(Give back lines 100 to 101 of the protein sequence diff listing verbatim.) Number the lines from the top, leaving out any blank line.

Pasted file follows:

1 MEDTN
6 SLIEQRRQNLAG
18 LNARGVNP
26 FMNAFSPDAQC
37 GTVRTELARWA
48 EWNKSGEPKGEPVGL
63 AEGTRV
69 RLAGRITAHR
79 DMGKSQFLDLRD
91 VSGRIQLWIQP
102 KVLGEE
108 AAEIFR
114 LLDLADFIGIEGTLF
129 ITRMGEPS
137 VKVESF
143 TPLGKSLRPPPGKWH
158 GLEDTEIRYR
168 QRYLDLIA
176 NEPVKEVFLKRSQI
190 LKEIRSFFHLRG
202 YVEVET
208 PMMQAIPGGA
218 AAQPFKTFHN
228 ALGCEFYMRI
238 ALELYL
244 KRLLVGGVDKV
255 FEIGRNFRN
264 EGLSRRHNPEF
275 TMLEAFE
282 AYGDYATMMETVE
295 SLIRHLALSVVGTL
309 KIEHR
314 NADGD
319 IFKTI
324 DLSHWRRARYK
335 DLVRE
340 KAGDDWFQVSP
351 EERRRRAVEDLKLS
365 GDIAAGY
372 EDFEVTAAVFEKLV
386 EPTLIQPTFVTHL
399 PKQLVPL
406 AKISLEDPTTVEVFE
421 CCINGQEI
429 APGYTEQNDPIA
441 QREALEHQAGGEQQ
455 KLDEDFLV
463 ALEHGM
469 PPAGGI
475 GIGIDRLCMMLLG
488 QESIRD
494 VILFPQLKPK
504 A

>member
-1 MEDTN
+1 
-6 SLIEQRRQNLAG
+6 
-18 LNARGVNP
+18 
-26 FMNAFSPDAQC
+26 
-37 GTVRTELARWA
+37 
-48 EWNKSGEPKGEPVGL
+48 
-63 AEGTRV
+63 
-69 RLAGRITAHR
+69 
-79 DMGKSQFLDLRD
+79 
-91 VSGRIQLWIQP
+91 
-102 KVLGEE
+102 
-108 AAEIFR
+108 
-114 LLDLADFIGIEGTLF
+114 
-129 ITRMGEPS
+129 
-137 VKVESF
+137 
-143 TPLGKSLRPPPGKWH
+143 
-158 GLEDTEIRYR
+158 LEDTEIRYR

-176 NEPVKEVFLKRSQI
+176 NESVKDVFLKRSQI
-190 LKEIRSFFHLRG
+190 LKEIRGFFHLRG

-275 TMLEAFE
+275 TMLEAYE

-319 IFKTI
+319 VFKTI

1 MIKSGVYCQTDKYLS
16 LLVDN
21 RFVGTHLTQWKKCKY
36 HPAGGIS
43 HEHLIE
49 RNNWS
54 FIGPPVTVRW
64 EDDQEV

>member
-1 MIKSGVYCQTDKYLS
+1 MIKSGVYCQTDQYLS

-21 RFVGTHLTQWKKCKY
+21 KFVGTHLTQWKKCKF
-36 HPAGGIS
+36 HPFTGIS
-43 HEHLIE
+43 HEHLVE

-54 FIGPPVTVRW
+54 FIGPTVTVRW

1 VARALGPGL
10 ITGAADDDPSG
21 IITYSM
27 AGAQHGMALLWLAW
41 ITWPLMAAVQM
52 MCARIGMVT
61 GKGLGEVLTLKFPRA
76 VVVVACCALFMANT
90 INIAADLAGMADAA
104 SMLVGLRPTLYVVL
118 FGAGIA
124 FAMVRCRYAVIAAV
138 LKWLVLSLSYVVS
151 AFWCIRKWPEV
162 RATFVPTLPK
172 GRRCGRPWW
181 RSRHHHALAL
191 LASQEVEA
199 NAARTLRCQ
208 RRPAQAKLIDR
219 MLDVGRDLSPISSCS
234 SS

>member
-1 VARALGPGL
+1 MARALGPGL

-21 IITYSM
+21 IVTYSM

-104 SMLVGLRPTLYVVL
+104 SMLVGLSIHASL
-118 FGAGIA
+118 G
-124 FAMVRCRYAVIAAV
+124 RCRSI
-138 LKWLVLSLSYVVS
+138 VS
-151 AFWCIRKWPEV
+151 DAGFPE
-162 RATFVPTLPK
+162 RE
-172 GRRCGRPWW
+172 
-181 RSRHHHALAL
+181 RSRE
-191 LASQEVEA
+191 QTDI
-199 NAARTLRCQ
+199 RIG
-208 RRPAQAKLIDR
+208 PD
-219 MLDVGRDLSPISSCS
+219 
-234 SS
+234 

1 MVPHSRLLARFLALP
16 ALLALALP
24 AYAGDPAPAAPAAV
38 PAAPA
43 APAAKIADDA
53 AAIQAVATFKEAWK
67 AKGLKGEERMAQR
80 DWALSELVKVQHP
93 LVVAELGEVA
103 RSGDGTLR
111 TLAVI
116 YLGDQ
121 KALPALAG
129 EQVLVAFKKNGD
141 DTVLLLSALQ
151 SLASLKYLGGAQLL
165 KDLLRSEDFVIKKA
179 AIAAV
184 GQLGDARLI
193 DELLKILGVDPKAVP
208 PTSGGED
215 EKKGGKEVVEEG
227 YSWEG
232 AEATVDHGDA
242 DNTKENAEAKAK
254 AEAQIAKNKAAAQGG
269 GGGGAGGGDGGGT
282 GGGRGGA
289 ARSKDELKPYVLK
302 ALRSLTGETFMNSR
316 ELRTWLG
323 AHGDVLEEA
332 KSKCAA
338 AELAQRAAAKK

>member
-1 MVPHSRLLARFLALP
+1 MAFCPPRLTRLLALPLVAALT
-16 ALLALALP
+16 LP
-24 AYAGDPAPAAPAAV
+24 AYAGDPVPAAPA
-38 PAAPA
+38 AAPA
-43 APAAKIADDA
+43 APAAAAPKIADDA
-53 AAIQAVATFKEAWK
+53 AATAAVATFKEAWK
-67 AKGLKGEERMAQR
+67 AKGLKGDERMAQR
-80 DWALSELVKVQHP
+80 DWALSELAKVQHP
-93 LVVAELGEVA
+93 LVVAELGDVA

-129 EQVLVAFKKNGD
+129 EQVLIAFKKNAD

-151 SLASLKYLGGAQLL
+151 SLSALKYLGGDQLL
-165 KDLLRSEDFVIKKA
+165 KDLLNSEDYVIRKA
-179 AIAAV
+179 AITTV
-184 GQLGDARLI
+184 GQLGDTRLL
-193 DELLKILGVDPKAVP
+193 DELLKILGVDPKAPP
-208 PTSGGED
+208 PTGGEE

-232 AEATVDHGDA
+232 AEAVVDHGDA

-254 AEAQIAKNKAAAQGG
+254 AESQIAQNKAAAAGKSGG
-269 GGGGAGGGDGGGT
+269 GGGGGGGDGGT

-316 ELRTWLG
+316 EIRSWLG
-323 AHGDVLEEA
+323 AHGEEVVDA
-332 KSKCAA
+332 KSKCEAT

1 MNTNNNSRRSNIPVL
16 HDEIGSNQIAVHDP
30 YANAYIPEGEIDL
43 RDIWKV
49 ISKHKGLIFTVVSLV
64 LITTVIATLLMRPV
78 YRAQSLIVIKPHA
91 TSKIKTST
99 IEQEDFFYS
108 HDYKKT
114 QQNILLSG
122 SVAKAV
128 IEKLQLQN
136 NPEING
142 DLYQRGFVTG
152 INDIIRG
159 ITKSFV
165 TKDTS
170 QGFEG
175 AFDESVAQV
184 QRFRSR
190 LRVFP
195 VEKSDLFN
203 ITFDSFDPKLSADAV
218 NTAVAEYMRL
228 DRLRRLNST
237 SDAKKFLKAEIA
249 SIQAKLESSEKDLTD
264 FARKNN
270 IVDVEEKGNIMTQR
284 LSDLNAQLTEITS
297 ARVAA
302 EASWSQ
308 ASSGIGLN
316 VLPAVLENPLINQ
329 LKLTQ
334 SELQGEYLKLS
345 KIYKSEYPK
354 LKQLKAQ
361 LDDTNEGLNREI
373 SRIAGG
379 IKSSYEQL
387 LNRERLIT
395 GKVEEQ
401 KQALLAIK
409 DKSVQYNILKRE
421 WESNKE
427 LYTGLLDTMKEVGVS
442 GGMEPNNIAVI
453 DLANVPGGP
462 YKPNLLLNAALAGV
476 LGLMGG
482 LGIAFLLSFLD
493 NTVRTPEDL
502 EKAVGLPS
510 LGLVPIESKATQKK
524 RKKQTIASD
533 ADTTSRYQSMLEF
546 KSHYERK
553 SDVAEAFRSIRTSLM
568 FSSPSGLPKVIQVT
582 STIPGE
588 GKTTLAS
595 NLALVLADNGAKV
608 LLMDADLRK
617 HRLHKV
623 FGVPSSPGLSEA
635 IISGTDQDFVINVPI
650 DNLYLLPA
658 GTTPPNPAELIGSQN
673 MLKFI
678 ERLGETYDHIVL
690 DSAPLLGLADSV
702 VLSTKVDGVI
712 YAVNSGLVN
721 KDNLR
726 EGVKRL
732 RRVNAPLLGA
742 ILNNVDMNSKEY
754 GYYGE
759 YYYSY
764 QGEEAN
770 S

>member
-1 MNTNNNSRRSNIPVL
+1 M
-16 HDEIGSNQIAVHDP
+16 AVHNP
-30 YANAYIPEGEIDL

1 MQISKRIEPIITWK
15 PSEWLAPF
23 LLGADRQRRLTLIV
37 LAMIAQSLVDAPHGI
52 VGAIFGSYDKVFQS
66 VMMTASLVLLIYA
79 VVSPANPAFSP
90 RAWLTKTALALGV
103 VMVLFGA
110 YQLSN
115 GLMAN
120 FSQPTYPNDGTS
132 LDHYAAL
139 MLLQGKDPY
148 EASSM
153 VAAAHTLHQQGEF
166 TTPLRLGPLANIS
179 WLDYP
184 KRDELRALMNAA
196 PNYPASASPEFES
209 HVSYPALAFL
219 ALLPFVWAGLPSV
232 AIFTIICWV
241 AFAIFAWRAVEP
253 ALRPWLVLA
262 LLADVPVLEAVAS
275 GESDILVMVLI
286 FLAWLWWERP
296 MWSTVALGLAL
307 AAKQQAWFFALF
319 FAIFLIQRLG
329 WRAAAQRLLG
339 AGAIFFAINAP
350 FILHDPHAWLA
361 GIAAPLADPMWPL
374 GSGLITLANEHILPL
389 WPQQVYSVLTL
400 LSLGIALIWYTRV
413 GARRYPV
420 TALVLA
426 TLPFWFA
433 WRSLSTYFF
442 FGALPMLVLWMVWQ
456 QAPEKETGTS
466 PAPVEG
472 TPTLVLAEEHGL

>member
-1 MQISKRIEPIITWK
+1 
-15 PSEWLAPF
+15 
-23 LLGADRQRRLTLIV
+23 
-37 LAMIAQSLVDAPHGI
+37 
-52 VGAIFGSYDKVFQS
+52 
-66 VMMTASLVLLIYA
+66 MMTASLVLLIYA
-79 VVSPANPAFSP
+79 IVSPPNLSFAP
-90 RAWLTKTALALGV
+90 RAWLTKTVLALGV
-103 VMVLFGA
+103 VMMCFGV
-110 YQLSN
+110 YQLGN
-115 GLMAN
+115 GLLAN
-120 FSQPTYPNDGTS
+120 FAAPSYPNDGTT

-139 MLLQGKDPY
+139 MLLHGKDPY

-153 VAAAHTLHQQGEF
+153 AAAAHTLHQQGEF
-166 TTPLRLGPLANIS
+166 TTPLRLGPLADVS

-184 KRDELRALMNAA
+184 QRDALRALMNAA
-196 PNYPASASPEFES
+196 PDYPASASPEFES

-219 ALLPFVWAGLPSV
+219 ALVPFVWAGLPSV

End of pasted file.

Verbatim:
36 HPAGGIS
43 HEHLIE